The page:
Summary: We know that we're not guaranteed tomorrow; so why do we live like we are?
1) Presumptuous judgments (vs. 13).
• Previously, James had warned against making presumptuous judgments about people (vs. 11-12). Now he warns against making presumptuous judgments about the future. We have a mistaken confidence; we think we can predict the unpredictable. It’s not good to make presumptuous judgments. It’s not good to assume tomorrow is guaranteed. And it’s arrogant to make our plans without considering God. James is writing to believers here. They had trusted Christ for salvation; they had given thought to their necessity for Jesus regarding their eternal life, but have failed to do the same regarding their everyday life. And so it is today. We recognize that we need Jesus on Sunday but how much is he a part of our lives every other day? Do we give thought to God when we go about our business? We get out our planners and make appointments for the day or week or month but how much do we stop and think about how God would want us to plan our lives? How often do we pray before a meeting or a phone call, asking for God’s guidance? Do we put God off to the side during the week and then come to church on Sunday saying, “Hey, thanks God for getting me through another week”? When ironically we hadn’t given him much thought throughout the week.
• We set ourselves up for disappointment when we make all these plans without considering God. We may have our heart set on a career choice but we end up running into brick walls, getting frustrated and discouraged; all because that’s not what God wants us to do; it’s what we want to do. “You can be anything you want to be”. Sounds nice but it’s not true. You can’t necessarily be anything you want to be. I will say go ahead and try it; don’t let restrictions stop you. You can rise above challenges, you can beat the odds but sometimes we have to face reality and change course when something isn’t panning out. It doesn’t mean failure; it just means we were meant to do something else. When we have our heart set on something and we don’t listen to God or wise counsel from others who would be pointing out certain things we need to take a look at we are in trouble. We plan our future with this picture-perfect scenario of how it’s going to go. We find ourselves getting our hopes up and becoming overconfident and over excited then something happens that we weren’t expecting and we are devastated. We don’t know what to do. We are angry and confused and we throw away our plans. We become depressed and conclude that we’re a failure; life’s a failure. All because we tried to make certainties out of uncertainties; all because we didn’t expect the unexpected; all because we didn’t plan wisely; all because we didn’t include God in our plans; all because we didn’t listen to God when he was trying to warn us.
2) Life is brief (Vs. 14).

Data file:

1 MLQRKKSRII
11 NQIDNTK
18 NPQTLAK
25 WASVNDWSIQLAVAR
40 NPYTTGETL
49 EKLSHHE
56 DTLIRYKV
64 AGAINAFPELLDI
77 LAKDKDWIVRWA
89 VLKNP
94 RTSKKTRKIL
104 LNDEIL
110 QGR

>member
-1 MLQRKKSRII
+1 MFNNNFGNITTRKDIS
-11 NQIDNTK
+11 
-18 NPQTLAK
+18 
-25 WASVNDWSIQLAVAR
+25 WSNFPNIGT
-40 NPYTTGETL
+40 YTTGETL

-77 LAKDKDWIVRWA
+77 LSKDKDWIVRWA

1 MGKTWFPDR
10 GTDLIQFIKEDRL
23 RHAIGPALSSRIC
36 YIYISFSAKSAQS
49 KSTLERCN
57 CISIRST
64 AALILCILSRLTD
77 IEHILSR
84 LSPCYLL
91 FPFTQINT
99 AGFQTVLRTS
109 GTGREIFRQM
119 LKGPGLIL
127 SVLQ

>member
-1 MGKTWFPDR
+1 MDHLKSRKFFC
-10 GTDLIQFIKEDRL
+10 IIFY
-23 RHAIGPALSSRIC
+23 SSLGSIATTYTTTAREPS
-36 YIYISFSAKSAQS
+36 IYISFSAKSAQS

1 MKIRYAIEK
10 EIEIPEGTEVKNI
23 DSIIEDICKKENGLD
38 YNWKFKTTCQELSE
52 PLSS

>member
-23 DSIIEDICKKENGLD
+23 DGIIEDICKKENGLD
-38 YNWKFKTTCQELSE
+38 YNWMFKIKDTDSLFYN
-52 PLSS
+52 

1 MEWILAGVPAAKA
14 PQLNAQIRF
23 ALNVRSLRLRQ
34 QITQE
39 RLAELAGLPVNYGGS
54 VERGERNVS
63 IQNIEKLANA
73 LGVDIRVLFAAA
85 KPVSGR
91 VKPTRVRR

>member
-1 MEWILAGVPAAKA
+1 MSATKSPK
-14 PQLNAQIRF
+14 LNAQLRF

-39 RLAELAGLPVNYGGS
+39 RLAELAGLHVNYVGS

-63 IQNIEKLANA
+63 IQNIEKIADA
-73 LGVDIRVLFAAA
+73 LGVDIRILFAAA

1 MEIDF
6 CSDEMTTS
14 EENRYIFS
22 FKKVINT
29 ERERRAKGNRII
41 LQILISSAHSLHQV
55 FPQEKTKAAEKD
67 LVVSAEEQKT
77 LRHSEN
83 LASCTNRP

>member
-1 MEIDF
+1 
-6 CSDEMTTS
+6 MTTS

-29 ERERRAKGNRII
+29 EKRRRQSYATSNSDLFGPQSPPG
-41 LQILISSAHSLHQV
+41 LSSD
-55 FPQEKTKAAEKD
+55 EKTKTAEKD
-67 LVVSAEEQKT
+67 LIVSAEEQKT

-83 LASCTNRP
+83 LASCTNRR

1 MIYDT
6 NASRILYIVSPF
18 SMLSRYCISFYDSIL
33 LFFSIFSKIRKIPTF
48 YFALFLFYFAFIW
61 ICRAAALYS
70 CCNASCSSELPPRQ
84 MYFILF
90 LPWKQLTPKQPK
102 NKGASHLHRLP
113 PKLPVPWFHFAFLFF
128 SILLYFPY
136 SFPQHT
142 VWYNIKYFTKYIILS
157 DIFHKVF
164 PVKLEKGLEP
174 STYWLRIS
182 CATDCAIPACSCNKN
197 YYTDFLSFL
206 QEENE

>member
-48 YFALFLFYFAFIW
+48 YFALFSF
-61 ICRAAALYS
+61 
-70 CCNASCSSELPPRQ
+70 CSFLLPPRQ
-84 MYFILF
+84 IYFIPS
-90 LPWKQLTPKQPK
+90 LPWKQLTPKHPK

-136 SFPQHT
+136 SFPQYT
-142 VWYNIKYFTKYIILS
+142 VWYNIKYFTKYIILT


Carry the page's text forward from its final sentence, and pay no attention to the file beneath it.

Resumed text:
• The brevity of life. Psalm 39:4-7. David understood that it was important to consider the brevity of life. That in the whole scope of things life is but a breath; a vapor. And it is wise to put things in perspective. And it is wise, in realization of all this, to make sure our hope is in the Lord. He is our hope in sustenance and our hope is the success of our lives. Life is brief and uncertain. One day a doctor called one of his patients into his office to deliver some very important news. “I have received the results of your tests and I have some bad news and some good news.” The patient was quiet for a moment, sensing the gravity of the announcement, “Let me have the good news first, Doc,” said the patient. The doctor took a deep breath and said, “You only have 24 hours to live!” “Oh my goodness,” shouted the patient, “If that’s the good news what could the bad news possibly be?” The doctor replied, “I was supposed to tell you this yesterday.” We never know which day will be our last. This is sobering when you really contemplate it. And it’s not only sobering it’s scary for those who aren’t saved. There are those who have heard the gospel and haven’t responded to it; they are putting it off. They think they have plenty of time. This is a delusion. There is an old fable that tells of three apprentice demons that were coming to earth to finish their apprenticeship. They were talking to Satan about their plans to tempt and ruin men. The first said, “I will tell them there is no heaven.” Satan replied, “Ah, they’ll never believe that. The bible is full of messages about the hope of heaven.” The second said, “I will tell them there is no hell.” Satan replied, “No good. Jesus talked more of hell than of heaven.” The final demon said, “Then I know the answer. I’ll just tell them there’s no hurry.” Satan said, “Aha! Go, and you will ruin them by the thousand.” It’s a risky misconception to think that there is always plenty of time. Poem: “The clock of life is wound but once, and no man has the power; to tell just when the hands will stop at late or early hour. To lose one’s wealth is sad indeed; to lose one’s health is more. To lose one’s soul is such a loss as no man can restore.” About 40 people died in the time it took to read that little poem. Every hour almost 6,000 people in this world go to meet their maker. Our lives can change in the blink of an eye. Therefore it’s important how we live each day. James asks us, ‘what is your life’? What are we doing with our ‘dash’? [Tombstone has date of birth and date of death with a dash in the middle.] Life is brief an unpredictable. It’s important that our plans coincide with God’s so that no time is wasted going in the wrong direction. We need to make sure that the most is made of the few years we have. Colossians 4:5 says to make the most of every opportunity. We need to consider the brevity of life, living each day to the fullest.